Making the Chiang Mai Collection
I just wrapped up work on a second collection from Chiang Mai, Thailand, the cultural and artistic heart of Thailand. If you’ve been to Chiang Mai before, you already know how enchanting this place is. You may also know that it is a shopper’s paradise. Street markets are filled with fun, cheaply made things, but there are also ancient and new traditions of handmade clothing and other wearables to be found upon deeper exploration. As a tourist during my first visit two years ago, I knew I was merely scratching the surface with the few hard-found pieces I procured for my personal collection. Just this small glimpse into what was possible excited me. I knew I had to go back for Le Mondeur to see what I could find. What I found far exceeded any expectations.
To create this collection, I literally hit the pavement for several weeks in Chiang Mai (and one week in Myanmar) for some planned and many more fortuitously unplanned meetings with all kinds of artisans and organizations. If starting Le Mondeur has taught me anything, it’s that I shouldn’t be afraid to ask for what I want or be deterred by not knowing. Sometimes you just need to cabin hesitation and knock on some damn doors. Well, I guess I did a whole lot of knocking for this collection, as my phone logged 60+ miles of walking in sweltering heat. It’s these small, daily acts of courage (insanity?) and curiosity, coupled with some advance research, a ton of openness and a little bit of luck that allowed me to connect with the incredibly diverse and talented group of makers who are behind this collection.
Feroz – I had a mind to get into some of my own design for this collection but had not the faintest idea where to start. I did not go to fashion or even art school, and have done little beyond sewing my own buttons on garments on occasion. On my first day in Chiang Mai I stumbled into the hottest, dustiest market I’ve ever been in and found a small stash of vintage fabric with which I am now completely obsessed. Rolls of handwoven, vintage hemp (by Hmong hill tribe women) in assorted colors, formerly skirts. The pieces range in age and wear from old to really old, and the stash is dwindling. The woman who sells them, who I ended up going back to frequently, doesn’t offer discounts—ever, to anyone. The fabric is expensive, but it is gorgeous and durable. I bought a roll and, on a whim, took it to the tailor down the street from my hotel to see if he could help me make this suit I had in mind.
At first credulous while examining this antique fabric in a width as narrow as the back-strap loom on which it was made, the tailor, Feroz, agreed to try. I don’t blame him for not getting my vision from the beginning. It was not his job to work with fabric like this or to even design outside the box, but he was intrigued. When the jacket arrived for the first fitting both Feroz and I lit up: it was perfect, and so freaking cool. Only problem is that I’d need another for the sleeves, and each roll of fabric is unique. No matter: we’d mix and match. This made the jacket even cooler. Thus began a few week design and production mania with this forgotten fabric to make something wholly unique in the world, the product of which you can shop/browse in the collection. Feroz and I also became pretty good friends, and I even got him some fabric that he made into this amazing shirt (pictured). I’ve named the series Baby’s Got Suit. There are a few ready-to-wear pieces but we’re offering custom tailoring for full suits, summer suits and shorts.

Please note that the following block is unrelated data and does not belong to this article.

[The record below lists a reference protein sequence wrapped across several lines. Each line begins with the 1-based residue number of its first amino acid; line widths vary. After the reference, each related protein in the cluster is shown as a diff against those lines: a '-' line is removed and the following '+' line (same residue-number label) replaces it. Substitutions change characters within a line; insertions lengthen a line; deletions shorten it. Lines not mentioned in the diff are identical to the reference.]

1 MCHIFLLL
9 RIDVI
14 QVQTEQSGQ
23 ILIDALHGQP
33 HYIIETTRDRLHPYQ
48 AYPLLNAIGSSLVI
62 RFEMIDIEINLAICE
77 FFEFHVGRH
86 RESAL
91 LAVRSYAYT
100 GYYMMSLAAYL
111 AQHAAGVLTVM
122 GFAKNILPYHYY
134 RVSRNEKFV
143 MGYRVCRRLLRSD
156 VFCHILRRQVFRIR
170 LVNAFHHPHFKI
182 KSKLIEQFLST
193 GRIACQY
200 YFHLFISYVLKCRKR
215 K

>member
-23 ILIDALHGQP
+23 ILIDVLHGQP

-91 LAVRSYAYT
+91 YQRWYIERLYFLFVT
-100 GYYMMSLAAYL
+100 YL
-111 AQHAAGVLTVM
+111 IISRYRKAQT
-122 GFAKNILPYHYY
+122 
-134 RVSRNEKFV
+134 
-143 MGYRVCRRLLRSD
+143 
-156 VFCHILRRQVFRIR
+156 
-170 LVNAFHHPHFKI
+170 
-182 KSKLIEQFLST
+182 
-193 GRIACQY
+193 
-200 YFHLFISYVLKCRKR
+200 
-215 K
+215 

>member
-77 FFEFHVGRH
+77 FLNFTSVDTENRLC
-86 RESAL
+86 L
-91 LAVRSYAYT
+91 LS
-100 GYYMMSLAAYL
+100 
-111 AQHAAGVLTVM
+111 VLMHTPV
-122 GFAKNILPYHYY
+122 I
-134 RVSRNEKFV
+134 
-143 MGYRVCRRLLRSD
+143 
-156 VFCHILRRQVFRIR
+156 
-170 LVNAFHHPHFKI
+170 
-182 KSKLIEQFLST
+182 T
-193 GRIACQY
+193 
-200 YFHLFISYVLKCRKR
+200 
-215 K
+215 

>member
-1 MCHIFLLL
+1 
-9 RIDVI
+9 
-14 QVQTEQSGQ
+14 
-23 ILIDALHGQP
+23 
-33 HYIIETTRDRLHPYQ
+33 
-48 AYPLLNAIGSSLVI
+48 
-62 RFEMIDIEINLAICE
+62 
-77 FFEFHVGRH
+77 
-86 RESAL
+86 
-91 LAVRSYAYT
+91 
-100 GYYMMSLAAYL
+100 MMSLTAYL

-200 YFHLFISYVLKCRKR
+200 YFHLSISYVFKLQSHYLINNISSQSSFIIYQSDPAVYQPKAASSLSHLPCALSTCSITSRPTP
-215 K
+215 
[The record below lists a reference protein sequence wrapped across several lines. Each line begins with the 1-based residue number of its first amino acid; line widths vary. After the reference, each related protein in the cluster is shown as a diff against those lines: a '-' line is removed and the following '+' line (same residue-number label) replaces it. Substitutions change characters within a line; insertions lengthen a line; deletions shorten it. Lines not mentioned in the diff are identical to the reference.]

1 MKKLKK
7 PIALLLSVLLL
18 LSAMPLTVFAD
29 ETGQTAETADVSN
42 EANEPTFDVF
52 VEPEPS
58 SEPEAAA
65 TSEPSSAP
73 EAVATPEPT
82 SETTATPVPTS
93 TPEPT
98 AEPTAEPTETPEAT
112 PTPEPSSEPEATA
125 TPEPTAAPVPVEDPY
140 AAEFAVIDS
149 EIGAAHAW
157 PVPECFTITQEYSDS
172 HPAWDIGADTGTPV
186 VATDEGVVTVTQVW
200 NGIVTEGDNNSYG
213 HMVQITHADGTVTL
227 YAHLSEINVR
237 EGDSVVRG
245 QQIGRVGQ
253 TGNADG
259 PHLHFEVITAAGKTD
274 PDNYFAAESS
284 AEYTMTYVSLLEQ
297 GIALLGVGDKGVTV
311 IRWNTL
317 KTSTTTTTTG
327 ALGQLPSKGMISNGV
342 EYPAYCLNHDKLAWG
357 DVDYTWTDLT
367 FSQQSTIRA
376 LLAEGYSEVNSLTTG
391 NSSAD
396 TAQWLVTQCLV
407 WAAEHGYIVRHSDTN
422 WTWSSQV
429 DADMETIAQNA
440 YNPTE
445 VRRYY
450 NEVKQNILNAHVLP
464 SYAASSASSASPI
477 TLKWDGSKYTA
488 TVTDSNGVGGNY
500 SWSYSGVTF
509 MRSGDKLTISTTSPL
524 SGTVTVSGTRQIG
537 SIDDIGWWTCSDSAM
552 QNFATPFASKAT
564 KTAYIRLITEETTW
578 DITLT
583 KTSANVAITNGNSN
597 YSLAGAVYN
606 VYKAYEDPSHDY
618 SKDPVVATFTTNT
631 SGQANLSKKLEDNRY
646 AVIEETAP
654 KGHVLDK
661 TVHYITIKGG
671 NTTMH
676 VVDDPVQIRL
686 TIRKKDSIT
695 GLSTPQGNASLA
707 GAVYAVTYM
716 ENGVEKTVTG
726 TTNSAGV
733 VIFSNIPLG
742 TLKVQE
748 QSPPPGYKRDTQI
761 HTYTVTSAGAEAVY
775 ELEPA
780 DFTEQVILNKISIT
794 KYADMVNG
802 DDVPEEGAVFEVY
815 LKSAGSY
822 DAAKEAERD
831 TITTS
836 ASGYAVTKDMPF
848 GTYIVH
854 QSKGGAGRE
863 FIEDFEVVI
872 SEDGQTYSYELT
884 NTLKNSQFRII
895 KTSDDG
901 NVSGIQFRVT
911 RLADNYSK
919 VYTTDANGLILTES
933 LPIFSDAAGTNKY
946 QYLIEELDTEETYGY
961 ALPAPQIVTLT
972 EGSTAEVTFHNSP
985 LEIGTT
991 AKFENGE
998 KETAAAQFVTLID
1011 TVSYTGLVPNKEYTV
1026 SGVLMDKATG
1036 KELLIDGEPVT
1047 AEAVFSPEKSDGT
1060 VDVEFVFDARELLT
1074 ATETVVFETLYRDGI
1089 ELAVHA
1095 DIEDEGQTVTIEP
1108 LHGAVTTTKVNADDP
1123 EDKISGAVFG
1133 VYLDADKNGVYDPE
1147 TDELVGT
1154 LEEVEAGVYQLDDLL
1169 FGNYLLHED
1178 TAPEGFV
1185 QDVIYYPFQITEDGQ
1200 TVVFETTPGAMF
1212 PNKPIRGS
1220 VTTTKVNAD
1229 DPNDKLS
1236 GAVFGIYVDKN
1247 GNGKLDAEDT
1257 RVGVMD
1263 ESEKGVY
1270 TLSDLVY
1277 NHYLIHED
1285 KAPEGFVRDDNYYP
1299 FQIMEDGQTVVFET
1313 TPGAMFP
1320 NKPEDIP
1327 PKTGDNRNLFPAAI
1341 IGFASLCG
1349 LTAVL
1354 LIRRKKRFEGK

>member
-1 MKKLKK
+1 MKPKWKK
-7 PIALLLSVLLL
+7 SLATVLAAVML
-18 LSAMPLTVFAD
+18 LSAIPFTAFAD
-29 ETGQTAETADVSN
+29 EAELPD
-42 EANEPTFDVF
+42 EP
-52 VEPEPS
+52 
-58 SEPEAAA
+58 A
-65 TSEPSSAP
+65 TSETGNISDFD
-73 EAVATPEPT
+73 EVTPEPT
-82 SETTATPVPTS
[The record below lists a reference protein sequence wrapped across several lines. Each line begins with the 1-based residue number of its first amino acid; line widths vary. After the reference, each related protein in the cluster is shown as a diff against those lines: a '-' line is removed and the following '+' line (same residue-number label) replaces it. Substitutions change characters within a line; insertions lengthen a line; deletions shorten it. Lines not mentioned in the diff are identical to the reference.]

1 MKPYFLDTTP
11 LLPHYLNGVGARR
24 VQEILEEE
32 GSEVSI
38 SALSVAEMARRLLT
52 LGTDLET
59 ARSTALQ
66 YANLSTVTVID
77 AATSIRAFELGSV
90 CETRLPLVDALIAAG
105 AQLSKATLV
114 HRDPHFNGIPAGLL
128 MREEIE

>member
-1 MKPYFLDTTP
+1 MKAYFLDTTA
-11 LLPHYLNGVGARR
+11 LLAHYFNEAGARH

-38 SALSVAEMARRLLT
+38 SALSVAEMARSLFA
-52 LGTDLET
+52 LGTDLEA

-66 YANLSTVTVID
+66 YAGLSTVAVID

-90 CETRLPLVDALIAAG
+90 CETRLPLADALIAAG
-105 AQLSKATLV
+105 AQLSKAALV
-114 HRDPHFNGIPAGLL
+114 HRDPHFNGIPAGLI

Sarisa – A force of nature, clothing designer and, now, friend. Nearly all the clothes in this collection are her designs because, well, she has the best stuff in all of Chiang Mai. In a sea of market stalls, I was instantly drawn to her clothes, and we became fast friends. Rare, unreproducible and beautifully designed, each piece you buy from Sarisa is a piece you keep in your forever wardrobe. Sarisa and I are two peas in a pod, and we went on quite a few adventures together during my time in Chiang Mai. I have written a story about her path to becoming a clothing designer as well as another adventure of ours, so you can read more there once it's posted.
These are merely a few of the seriously talented and lovely artisans with whom I connected while in Chiang Mai. There are so many other artisans and makers I met along the way (pictured below: master weaver from Studio Naenna, Ploy Kasom in her studio, Toye in her workshop), and I hope you’ll take the time to read more about some of them through the individual product descriptions where their work is represented.
As for the collection itself, I felt like I hit my stride in terms of really feeling and creating a fuller and more refined vision for Le Mondeur. The result is what I know to be the coolest selection of wearable art that Chiang Mai has to offer, all of which you’ve likely never seen before (at least not like this). From repurposed, handmade vintage textiles from the hill tribes to wholly modern and far-out painted bags, what ties this collection together is an undeniable spirit of rock ‘n’ roll. The collection itself is really going to knock your socks off…or on, if we're talking about Le Mondeur’s footwear debut.
Collection launches June 7 online!